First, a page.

In one embodiment, network 110 includes IPv4, IPv6 and the like. In another embodiment, network 110 includes cloud computing. In general, cloud computing enables high scalability, configurability, elasticity of resource availability on a dynamic basis, ease of return, and like advantages. Cloud computing provides extensive capability for hardware provisioning to create an appearance of “infinite” computing resources available on demand, quickly enough to follow load surges, thereby eliminating the need for advance provisioning. Cloud computing, given its ease of sizing, enables implementation of less expensive failover solutions, because of the on-demand or pay-as-you go nature of cloud services. In cloud computing, the customer pays for use of computing resources on a short term basis as needed (e.g. processors by the hour, storage by the day, and the like), and may request and release them as needed. Cloud computing also allows for economies of scale (e.g., factors of improvement in electricity, net bandwidth, operations, software and hardware, and the like), permits statistical multiplexing to increase resource utilization, and simplifies operations. Various other advantages of cloud computing also will be appreciated.

While primarily described within the context of a specific network facilitating traffic flows between one or more end-hosts associated with an Internet Protocol (IP) or cloud computing, it will be appreciated by those skilled in the art that the invention is applicable to various networks.

The exemplary Application Agreement Center Node 120 may support one or more of virtual desktop migration functions, and other functions within a wired or wireless network environment. Exemplary Application Agreement Center Server 120 is representative of one or more of a plurality of routing/switching elements within a communication system including a plurality of routing/switching elements of various types.

The exemplary Application Agreement Center Node 120 includes a network interface 111 via which the exemplary router may communicate with other devices, which may include peer and non-peer devices. Although depicted as having a single network interface 111, it will be appreciated that exemplary Application Agreement Center Node 120 may include any suitable number of network interfaces.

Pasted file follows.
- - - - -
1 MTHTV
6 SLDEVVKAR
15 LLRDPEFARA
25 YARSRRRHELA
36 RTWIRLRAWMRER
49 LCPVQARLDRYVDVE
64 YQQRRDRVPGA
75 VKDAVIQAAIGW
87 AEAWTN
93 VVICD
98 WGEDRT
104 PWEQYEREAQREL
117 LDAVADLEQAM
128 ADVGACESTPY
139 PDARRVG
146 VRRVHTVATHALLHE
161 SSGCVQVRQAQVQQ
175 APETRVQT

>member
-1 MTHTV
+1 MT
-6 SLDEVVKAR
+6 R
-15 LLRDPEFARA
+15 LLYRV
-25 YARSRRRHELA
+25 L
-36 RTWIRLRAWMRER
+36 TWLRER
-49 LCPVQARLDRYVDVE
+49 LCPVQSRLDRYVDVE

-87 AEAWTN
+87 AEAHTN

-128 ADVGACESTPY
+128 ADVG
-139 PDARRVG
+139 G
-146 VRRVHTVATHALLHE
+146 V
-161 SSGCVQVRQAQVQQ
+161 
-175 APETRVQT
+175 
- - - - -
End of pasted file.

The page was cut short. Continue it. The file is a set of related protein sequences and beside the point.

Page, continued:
Generally speaking, the Application Agreement Center Node 120 receives input traffic data from various input ports (not shown) from one or more prior network elements. The Application Agreement Center Node 120 utilizes a switch fabric to route the input traffic data toward various output ports (not shown) for transmission toward next network elements.

Generally speaking, the exemplary Application Agreement Center Node 120 is configured for supporting communication between DC 105, 110, 115 and Application Agreement Center Node 120 via networks 130 to adapt the operation of the DC and/or the elements associated with the DC.

As depicted in FIG. 1, exemplary Application Agreement Center Server 120 includes I/O circuitry 121, a processor 122, and a memory 123. Processor 122 is adapted to cooperate with memory 123, I/O circuitry 121 and one or more communication interfaces to provide various virtual desktop migration functions for the users.

I/O circuitry 121 is adapted to facilitate communications with peripheral devices both internal and external to processor 122. For example, I/O circuitry 121 is adapted to interface with memory 123. Similarly, I/O circuitry 121 is adapted to facilitate communications with Monitoring Engine (ME) 124, Migration Engine 125, Policy/Constraint Engine 126, Control/Configuration Engine (CE) 127 and the like. In various embodiments, a connection is provided between processor ports and any peripheral devices used to communicate with a host.

Although primarily depicted and described with respect to Monitoring Engine (ME) 124, Migration Engine 125, Policy/Constraint Engine 126, Control/Configuration Engine (CE) 127, it will be appreciated that I/O circuitry 121 may be adapted to support communications with any other devices suitable for providing the computing services associated with the relay content herein described.

Memory 123, generally speaking, stores data and software programs that are adapted for use in providing various computing functions within the communication system. The memory includes Monitoring Engine (ME) 124, Migration Engine 125, Policy/Constraint Engine 126, Control/Configuration Engine (CE) 127 and Other Control Programs 128.